The challenge of measuring a child’s quality of life

There is evidence to suggest that proxy responses by parents correlate poorly with the perceptions of the child they are representing.18-20 If one accepts that, ideally, measurement of quality of life should be from the individual’s own perspective then the greatest challenge in paediatrics is to develop a measure that takes into account the normal physical, emotional, and social development changes that occur and the child’s ability to understand the concepts that are being addressed. In some circumstances this is not possible—the child may be too sick or too young to address such issues. A child with severe learning difficulties may be unable to address even simple issues of preference. In these situations the use of proxies can be of value, but wherever possible the opinion of the child should be sought.


Studies that have examined the child’s concept of health have clearly demonstrated that it changes as he or she matures.21 22 In particular older and more cognitively mature children conceptualise illness in terms of specific symptoms and diseases rather than using a global, non-specific understanding,21-24 and older children are more aware of psychological, emotional, and social implications of illness than younger.24 25 It has been argued that cognitive maturity/development is as important as an increase in chronological age as a determinant of more sophisticated understanding of health and illness concepts.26


It has also been suggested that illness is a learning experience for children27 28 and that developmental changes in concepts of illness may be the result of experience rather than stages of cognitive development.29 Children with chronic illnesses have a more sophisticated and mature understanding of illness than well peers.29 30 Conversely, others31-33 have concluded that a child’s understanding of illness is related to cognitive level and age and not directly related to experience with illness.26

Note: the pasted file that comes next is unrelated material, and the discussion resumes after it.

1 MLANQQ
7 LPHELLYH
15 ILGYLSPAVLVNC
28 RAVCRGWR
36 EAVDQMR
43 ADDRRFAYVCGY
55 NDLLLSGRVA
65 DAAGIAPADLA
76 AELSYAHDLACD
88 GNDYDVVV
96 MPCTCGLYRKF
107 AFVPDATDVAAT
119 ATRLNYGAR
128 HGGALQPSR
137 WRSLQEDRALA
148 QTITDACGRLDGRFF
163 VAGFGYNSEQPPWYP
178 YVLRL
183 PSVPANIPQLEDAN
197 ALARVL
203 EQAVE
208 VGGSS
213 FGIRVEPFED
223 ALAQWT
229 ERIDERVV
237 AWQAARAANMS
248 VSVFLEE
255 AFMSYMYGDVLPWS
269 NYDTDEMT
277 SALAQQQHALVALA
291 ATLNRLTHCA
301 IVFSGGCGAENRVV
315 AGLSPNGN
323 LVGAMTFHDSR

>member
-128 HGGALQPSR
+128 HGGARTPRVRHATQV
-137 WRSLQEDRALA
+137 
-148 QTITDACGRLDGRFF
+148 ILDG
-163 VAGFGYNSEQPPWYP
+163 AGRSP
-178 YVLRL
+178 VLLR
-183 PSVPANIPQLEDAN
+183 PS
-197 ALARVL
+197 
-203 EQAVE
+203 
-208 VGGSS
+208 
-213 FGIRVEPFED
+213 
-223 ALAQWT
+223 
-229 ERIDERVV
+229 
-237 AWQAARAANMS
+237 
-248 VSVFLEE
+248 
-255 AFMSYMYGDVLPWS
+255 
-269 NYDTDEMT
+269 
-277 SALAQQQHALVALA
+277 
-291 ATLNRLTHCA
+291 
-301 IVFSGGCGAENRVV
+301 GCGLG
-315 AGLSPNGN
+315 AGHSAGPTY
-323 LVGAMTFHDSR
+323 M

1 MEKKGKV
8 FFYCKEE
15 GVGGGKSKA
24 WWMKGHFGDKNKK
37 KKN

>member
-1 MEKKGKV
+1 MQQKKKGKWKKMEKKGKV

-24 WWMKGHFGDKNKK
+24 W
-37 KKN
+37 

When considering the mode of administration of a quality of life measure a number of issues need to be addressed as a balance of maximising compliance and reducing costs often needs to be made. Three standard formats are generally used: (1) A self completed questionnaire is the most cost effective method of administration, but suitable only for older children and adolescents. Response rates tend to be lower than with other approaches but administration costs are minimised and questionnaires can be mailed from the investigating centre. (2) Face to face interviewscan be used for younger children where their ability to concentrate on the questionnaire is limited or understanding of some of the questions may require assistance. This is costly but compliance is high. It is of course essential to minimise interpretation of the questions by the interviewers and inter-rater reliability should be assessed. Wherever possible the interviewers should be independent of the investigators. (3) Telephone interview is less costly than face to face interview administration and achieves a higher compliance rate than self completed questionnaires; however validity issues may be raised, particularly when used with younger children.